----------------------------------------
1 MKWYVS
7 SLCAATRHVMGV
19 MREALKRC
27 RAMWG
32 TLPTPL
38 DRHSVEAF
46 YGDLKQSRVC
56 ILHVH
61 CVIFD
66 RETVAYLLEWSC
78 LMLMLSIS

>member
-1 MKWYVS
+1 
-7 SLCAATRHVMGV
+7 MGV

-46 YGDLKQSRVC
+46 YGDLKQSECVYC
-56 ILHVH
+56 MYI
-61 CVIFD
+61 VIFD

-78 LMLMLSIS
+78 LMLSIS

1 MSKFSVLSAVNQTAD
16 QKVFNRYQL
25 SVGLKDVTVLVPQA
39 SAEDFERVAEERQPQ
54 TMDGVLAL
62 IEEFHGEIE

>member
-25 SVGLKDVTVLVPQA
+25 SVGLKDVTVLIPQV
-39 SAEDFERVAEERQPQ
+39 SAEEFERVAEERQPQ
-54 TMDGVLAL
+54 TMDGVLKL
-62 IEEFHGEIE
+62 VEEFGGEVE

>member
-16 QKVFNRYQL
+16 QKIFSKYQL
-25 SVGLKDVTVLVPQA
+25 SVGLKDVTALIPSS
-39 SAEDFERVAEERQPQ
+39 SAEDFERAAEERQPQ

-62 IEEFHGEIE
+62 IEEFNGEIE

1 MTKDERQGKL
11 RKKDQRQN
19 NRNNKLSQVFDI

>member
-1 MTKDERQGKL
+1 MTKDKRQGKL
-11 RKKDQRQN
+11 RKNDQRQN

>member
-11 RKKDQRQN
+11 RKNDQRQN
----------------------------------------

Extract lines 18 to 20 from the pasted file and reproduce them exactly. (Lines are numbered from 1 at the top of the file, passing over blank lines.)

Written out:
+46 YGDLKQSECVYC
-56 ILHVH
+56 MYI